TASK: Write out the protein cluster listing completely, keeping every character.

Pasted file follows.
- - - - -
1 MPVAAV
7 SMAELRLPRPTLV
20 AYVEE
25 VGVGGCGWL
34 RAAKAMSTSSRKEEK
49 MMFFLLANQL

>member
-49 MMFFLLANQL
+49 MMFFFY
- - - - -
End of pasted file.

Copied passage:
1 MPVAAV
7 SMAELRLPRPTLV
20 AYVEE
25 VGVGGCGWL
34 RAAKAMSTSSRKEEK
49 MMFFLLANQL

>member
-49 MMFFLLANQL
+49 MMFFFY